Eli Orzessek fails to spot a bear, but feels the fear and finds his sense of adventure in the wilds of Canada
A road built by war ironically begins in the Peace River Valley in northern British Columbia.
Constructed by American soldiers during World War II, the Al-Can Highway's purpose was to connect the mainland United States with its frozen northernmost state, Alaska — cutting across Canada to do so.
After a day of flying and driving we stop for lunch in Dawson Creek — not to be confused with the similarly named 90s teen drama — where a monument to Mile Zero of the highway stands in the middle of a sleepy intersection.
On one corner stands the Alaska Highway House, where the most Canadian guy I've ever seen wears a bulky patterned cardigan over a white shirt and a black bowtie. He's telling a story of how this famous road came to be, a collaboration between the Canadian and American governments which claimed many lives.
Up the road where the highway actually starts, another local museum displays an eclectic collection of unusual artefacts and mundane memorabilia from the town's history — including a bear won at the Dawson Creek fair in 1959, lots of weird taxidermy and a DIY snowmobile made by two teens in the 1950s.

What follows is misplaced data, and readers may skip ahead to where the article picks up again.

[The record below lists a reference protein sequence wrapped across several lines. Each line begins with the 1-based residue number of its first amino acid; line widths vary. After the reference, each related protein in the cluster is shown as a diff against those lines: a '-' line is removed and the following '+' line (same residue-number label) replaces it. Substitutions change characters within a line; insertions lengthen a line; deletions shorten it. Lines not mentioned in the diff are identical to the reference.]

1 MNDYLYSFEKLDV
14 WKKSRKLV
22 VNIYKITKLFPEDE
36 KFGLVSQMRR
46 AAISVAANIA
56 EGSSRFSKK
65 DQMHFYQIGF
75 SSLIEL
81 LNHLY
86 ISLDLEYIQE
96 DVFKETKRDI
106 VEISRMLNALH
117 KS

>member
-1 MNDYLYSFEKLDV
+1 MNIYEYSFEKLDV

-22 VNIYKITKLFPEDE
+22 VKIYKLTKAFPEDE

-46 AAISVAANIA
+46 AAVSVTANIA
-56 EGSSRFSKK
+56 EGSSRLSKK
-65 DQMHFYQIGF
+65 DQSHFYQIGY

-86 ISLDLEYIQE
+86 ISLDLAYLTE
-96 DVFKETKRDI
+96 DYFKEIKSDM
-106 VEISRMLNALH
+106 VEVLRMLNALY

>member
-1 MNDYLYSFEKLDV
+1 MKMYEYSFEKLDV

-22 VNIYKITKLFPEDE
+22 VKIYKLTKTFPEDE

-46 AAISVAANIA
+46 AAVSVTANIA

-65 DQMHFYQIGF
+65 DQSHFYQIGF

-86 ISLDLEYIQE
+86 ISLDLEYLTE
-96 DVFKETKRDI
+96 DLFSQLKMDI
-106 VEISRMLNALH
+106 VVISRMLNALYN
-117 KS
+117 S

It's the start of the ultimate bucket list road trip for many Americans — particularly those in their later years. A huge shiny campervan sits in the carpark and a chihuahua wears himself out barking at me through the window.
While our group munches on bison burgers at the AlCan Smokehouse, I notice a nondescript building across the street with a sign saying it is the "Planetary Peace Commission". The waitress says it's never open and no one really knows what goes on in there and who's involved.
Dawson Creek is just a transitory stop along the way to our main destination. We won't continue up the famous highway, but will veer off to the side to head to another town with a name that sounds like a teenage fad: Tumbler Ridge.
Here, we'll be following in the footsteps of dinosaurs. While Tumbler Ridge officially became a town only in the 1980s due to a coal mining boom, it has a much longer history as a paleontological hot spot. Only 15 Tyrannosaurus rex footprints have been found in the world and nine of them were found in Tumbler Ridge.
We're welcomed for a meal at the Dinosaur Discovery Gallery, a former school now packed to the brim with fossils, bones and footprints. At the helm is enthusiastic paleontologist Dr Lisa Buckley, who describes the facilities as part museum, part workshop — but "instead of cars up on blocks, we're dealing with bones up on blocks".
One of the most impressive bones on display is a huge mammoth tusk, which draws ooohs and aahhs as it's brought out. It's broken at the end, and Dr Buckley deduces that the animal would have chipped a tooth while digging around - but that didn't stop him living a full life.
"He was at the prime of his life when he died," she tells us. "About middle-aged, probably quite handsome and woolly — I'm sure his broken stubby tusk did not detract for the ladies."
Once the evening hits dusk around 10pm — as is the way in this part of the world in summer — it's time to head down to Wolverine Creek to see some of these footprints in their natural environment. The light has to be just right to set off the shadows in the tracks. We stumble down a rocky path, headlamps on, and scan the rocky terrain below for evidence of prehistoric life.